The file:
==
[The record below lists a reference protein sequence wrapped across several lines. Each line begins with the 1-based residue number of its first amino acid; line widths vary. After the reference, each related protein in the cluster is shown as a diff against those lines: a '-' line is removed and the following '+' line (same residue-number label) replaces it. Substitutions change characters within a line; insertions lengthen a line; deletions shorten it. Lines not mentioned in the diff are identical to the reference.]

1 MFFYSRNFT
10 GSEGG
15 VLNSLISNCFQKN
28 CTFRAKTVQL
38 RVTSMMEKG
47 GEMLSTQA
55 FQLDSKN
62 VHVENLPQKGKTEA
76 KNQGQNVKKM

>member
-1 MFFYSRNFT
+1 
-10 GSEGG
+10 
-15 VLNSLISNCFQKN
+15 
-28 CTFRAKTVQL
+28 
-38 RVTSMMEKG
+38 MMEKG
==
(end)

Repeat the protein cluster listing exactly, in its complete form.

[The record below lists a reference protein sequence wrapped across several lines. Each line begins with the 1-based residue number of its first amino acid; line widths vary. After the reference, each related protein in the cluster is shown as a diff against those lines: a '-' line is removed and the following '+' line (same residue-number label) replaces it. Substitutions change characters within a line; insertions lengthen a line; deletions shorten it. Lines not mentioned in the diff are identical to the reference.]

1 MFFYSRNFT
10 GSEGG
15 VLNSLISNCFQKN
28 CTFRAKTVQL
38 RVTSMMEKG
47 GEMLSTQA
55 FQLDSKN
62 VHVENLPQKGKTEA
76 KNQGQNVKKM

>member
-1 MFFYSRNFT
+1 
-10 GSEGG
+10 
-15 VLNSLISNCFQKN
+15 
-28 CTFRAKTVQL
+28 
-38 RVTSMMEKG
+38 MMEKG